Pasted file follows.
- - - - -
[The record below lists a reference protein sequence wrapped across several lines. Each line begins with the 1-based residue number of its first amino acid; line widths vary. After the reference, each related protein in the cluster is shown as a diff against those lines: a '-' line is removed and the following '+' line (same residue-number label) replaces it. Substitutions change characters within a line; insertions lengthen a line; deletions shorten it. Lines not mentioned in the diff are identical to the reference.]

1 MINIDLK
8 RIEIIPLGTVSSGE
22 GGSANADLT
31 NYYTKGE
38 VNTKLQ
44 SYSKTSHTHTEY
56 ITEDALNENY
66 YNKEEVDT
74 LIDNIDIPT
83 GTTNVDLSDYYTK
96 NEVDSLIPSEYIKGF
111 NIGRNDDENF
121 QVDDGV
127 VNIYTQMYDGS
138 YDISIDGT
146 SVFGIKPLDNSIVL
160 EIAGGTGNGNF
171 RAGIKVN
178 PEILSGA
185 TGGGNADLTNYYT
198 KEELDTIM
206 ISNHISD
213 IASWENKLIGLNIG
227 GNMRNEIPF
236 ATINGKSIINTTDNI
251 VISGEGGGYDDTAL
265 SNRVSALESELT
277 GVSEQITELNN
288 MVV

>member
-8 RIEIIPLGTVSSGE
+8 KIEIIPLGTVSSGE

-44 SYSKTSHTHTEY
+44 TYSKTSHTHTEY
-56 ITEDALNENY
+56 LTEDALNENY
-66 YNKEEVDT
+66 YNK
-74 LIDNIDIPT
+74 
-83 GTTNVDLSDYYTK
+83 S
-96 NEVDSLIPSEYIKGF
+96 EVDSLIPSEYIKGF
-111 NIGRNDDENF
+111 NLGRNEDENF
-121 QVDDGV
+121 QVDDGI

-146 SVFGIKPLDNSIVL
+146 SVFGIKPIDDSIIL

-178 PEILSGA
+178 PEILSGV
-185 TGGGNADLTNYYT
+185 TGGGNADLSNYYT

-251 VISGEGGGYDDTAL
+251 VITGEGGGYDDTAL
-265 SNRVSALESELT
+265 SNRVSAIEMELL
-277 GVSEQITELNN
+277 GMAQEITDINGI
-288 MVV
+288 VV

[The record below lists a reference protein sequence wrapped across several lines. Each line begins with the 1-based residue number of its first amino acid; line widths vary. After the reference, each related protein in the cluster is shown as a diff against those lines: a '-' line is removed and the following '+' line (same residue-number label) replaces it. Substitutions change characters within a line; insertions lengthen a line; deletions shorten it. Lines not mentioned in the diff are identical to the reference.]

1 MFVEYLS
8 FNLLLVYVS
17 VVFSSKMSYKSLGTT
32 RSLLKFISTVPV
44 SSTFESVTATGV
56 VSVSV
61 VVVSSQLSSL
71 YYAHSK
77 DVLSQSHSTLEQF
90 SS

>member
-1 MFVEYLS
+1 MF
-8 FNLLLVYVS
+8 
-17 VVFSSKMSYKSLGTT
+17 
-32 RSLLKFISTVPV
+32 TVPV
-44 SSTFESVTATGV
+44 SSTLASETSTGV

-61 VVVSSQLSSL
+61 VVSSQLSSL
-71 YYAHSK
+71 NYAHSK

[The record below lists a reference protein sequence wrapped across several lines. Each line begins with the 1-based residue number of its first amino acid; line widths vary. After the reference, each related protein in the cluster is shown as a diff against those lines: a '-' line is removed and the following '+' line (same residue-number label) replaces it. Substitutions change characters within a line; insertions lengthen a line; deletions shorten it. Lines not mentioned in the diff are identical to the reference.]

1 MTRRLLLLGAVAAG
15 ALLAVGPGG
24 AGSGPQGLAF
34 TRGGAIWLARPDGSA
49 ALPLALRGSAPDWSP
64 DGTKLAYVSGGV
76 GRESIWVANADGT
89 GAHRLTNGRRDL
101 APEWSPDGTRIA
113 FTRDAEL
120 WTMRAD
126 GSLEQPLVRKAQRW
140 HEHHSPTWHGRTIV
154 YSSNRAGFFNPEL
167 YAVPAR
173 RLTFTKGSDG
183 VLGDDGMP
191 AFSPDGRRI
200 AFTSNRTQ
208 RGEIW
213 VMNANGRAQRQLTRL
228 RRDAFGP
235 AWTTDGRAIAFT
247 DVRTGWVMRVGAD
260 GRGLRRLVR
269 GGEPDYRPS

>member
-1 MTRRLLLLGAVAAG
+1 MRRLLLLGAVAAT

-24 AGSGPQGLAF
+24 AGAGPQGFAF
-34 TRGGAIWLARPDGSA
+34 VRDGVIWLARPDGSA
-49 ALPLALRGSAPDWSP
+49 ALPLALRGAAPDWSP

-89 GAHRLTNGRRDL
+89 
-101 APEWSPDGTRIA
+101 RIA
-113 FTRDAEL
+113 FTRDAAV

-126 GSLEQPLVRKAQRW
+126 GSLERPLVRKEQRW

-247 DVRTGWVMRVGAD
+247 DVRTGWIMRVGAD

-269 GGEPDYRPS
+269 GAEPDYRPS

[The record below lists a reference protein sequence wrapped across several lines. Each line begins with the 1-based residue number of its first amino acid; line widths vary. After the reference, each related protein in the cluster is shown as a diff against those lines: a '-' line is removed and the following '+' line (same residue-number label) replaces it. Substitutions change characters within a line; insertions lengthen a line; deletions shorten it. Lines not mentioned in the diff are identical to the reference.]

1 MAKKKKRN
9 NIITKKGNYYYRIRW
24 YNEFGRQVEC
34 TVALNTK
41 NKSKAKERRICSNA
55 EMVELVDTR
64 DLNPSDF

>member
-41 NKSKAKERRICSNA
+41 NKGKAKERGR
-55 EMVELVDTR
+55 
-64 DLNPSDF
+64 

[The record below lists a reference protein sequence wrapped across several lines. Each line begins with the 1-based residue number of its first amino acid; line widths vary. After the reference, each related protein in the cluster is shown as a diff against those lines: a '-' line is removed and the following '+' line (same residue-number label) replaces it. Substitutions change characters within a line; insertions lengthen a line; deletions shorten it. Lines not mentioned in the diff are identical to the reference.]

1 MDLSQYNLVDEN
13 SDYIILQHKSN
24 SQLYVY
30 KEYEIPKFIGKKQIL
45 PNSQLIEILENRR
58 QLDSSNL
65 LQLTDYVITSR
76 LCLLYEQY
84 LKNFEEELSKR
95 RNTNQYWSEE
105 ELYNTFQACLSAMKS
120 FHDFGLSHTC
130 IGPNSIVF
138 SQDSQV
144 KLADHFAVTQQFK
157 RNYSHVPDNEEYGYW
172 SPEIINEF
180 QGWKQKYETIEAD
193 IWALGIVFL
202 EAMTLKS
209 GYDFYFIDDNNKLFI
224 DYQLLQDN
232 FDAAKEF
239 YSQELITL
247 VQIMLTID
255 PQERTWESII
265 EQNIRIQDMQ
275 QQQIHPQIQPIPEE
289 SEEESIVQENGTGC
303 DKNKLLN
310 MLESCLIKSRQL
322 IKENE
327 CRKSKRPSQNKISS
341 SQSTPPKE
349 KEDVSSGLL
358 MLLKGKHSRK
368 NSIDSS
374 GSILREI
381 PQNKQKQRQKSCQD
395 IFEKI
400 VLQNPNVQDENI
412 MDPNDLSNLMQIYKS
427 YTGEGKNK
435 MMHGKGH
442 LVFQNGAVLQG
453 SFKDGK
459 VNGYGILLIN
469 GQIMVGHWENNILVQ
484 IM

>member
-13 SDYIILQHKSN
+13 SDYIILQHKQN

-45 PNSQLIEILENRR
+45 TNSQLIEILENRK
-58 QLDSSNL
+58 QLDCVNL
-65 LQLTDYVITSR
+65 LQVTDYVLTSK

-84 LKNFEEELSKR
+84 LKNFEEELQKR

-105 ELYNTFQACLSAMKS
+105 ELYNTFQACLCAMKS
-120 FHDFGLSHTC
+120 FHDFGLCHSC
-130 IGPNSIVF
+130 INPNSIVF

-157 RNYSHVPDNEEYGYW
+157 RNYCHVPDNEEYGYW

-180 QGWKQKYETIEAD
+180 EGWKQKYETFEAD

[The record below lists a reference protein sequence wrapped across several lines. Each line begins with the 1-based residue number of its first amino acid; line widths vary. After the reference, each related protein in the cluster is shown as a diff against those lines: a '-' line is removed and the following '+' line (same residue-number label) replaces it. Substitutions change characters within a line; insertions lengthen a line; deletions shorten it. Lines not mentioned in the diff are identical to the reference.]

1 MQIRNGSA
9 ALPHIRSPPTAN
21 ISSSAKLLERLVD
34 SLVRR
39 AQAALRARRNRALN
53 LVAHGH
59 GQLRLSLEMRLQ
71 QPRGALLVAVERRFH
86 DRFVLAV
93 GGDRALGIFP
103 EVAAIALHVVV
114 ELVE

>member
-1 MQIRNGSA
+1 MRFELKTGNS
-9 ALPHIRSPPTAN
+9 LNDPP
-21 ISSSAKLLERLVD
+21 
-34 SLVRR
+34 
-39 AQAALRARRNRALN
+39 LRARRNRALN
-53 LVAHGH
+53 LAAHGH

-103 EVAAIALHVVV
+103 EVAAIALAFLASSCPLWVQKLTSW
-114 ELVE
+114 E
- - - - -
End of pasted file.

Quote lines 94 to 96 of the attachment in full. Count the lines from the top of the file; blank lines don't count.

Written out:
34 TRGGAIWLARPDGSA
49 ALPLALRGSAPDWSP
64 DGTKLAYVSGGV